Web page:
On Mon, Oct 24, 2011 at 11:35 AM, Melinda Shore
On 10/24/2011 10:17 AM, Michael Richardson wrote:
The biggest challenge is however that we are seeing a massive increase
in "Bar-BOFs"... it's one thing if 5 people get together to figure out a
problem statement, it's another when it's announced...
Yes! As a process matter I'd be happy to see "Bar BOFs" go away
as a supported activity. I'm unclear on why writing up a problem
statement and trying to gin up discussion on a mailing list is
no longer sufficient, but I think it's pretty clearly a symptom
of process drift.
I tend to think the whole clouds/data center mishegas would be
going a lot better if they'd followed the conventional process
and started with a problem definition (and scoping, for Pete's
sake: *scoping*) rather than giving a bunch of non-technical
presentations at so-called "Bar BOFs," trying to develop interest.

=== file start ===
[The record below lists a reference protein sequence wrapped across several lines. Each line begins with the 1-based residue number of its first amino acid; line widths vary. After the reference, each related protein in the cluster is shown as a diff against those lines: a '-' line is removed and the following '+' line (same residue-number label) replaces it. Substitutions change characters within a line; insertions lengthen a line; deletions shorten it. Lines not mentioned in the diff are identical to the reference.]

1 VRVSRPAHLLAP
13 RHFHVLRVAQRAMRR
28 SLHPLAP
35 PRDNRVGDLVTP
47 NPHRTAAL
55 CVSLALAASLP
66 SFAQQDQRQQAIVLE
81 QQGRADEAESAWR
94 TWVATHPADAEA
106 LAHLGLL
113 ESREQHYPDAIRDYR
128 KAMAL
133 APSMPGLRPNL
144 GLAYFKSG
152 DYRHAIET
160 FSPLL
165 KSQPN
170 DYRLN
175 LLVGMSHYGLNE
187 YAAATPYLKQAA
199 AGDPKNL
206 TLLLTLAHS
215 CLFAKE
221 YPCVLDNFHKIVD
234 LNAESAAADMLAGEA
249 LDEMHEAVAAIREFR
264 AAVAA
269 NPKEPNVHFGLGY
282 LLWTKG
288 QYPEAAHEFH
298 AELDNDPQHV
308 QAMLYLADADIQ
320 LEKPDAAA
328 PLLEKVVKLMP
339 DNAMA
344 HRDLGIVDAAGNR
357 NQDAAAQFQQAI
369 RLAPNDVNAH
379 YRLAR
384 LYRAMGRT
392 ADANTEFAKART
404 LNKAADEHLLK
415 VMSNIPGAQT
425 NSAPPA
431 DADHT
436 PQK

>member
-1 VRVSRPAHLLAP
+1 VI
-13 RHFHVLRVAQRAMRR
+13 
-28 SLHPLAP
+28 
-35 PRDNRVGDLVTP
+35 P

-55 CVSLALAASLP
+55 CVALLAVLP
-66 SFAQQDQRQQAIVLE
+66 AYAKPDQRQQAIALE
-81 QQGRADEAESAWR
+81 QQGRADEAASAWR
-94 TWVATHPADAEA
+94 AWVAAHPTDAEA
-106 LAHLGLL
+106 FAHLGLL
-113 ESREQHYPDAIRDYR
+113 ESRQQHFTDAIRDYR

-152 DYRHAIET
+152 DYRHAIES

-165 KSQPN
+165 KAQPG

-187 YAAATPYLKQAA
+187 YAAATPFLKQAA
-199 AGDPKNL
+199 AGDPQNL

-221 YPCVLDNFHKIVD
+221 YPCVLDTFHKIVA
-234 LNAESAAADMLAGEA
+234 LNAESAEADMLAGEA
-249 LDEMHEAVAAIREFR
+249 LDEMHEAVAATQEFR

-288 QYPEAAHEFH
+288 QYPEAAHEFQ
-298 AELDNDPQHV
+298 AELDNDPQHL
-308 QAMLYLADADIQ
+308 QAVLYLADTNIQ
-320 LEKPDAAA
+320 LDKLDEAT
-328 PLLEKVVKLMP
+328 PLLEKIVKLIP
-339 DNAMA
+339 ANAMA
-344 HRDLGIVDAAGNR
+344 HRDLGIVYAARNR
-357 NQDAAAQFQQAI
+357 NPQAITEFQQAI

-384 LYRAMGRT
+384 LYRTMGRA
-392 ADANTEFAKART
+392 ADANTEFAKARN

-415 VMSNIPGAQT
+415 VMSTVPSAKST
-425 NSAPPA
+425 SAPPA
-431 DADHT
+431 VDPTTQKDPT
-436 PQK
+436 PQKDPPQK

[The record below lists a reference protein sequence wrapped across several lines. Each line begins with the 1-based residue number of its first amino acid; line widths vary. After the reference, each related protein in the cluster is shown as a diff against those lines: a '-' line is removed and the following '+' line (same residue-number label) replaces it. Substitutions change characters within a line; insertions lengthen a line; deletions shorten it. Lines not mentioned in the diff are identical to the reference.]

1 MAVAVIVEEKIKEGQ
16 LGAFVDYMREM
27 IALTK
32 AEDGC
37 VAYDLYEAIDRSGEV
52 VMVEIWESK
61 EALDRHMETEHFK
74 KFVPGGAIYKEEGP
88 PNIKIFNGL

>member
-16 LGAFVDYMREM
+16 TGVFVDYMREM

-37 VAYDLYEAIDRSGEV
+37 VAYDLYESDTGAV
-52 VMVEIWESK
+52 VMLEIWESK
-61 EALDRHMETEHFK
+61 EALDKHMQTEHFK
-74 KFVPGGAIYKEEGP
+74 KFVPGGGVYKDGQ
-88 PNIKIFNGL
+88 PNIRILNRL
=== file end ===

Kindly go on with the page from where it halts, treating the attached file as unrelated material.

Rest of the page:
I could be wrong but my sense is that the semi-recognized
partly-supported somewhat-organized insufficiently-coherent
inching-towards-acceptance Bar BOF structure provides a
little too much organizational support for ideas that are less
than fully-formed. And yeah, since remote meeting tools aren't
provided (audio, in particular) people do need to attend in
person if they want to participate in one of those things.
Well, I think this actually illustrates why we do need to go to meetings
in-person. Typically, unless one has read the relevant drafts and studied
the issues ahead of time, it's hard to go to a meeting and have an in-depth
understanding from 5-10 minuets of presentation. So, many of us go to
meetings to listen and to participate on the topics we actually know and
care. At the same time, we often get surprised by the new ideas either from
the presentations or the discussion on the mic. This is the time for hallway
chat. Sometime, we simply go and bounce new ideas with others.
I think that meeting people and having face-to-face discussion have been one
of the key motivations for many of us going to IETF in the first place. The
location of the meeting is actually secondary in comparison.
So, yes, remote conferencing tool is needed, better meeting notes would be
useful, but the original issue remains: please make IETF meetings easier and
cheaper for us to go to. ;-)
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